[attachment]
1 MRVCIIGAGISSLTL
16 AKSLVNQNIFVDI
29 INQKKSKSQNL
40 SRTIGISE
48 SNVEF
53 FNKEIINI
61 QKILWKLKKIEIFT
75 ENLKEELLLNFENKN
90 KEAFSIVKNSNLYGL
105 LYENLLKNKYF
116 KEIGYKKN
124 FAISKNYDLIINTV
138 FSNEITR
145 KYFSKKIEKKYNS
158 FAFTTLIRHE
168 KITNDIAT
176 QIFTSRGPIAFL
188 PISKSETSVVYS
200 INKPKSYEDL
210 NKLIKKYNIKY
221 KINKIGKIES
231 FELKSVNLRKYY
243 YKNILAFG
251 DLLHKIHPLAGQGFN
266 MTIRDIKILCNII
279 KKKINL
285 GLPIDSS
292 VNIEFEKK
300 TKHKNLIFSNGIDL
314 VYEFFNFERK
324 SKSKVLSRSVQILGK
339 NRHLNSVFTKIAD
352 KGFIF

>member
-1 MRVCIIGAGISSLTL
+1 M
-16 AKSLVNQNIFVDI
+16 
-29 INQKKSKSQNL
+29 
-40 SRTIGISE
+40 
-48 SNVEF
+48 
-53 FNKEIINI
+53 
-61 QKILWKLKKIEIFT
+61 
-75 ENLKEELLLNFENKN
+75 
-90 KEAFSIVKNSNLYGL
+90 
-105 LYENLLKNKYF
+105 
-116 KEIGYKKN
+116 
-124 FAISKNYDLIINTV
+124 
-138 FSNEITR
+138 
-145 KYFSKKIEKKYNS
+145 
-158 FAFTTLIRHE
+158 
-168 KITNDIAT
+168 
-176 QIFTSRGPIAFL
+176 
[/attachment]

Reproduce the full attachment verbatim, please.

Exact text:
1 MRVCIIGAGISSLTL
16 AKSLVNQNIFVDI
29 INQKKSKSQNL
40 SRTIGISE
48 SNVEF
53 FNKEIINI
61 QKILWKLKKIEIFT
75 ENLKEELLLNFENKN
90 KEAFSIVKNSNLYGL
105 LYENLLKNKYF
116 KEIGYKKN
124 FAISKNYDLIINTV
138 FSNEITR
145 KYFSKKIEKKYNS
158 FAFTTLIRHE
168 KITNDIAT
176 QIFTSRGPIAFL
188 PISKSETSVVYS
200 INKPKSYEDL
210 NKLIKKYNIKY
221 KINKIGKIES
231 FELKSVNLRKYY
243 YKNILAFG
251 DLLHKIHPLAGQGFN
266 MTIRDIKILCNII
279 KKKINL
285 GLPIDSS
292 VNIEFEKK
300 TKHKNLIFSNGIDL
314 VYEFFNFERK
324 SKSKVLSRSVQILGK
339 NRHLNSVFTKIAD
352 KGFIF

>member
-1 MRVCIIGAGISSLTL
+1 M
-16 AKSLVNQNIFVDI
+16 
-29 INQKKSKSQNL
+29 
-40 SRTIGISE
+40 
-48 SNVEF
+48 
-53 FNKEIINI
+53 
-61 QKILWKLKKIEIFT
+61 
-75 ENLKEELLLNFENKN
+75 
-90 KEAFSIVKNSNLYGL
+90 
-105 LYENLLKNKYF
+105 
-116 KEIGYKKN
+116 
-124 FAISKNYDLIINTV
+124 
-138 FSNEITR
+138 
-145 KYFSKKIEKKYNS
+145 
-158 FAFTTLIRHE
+158 
-168 KITNDIAT
+168 
-176 QIFTSRGPIAFL
+176 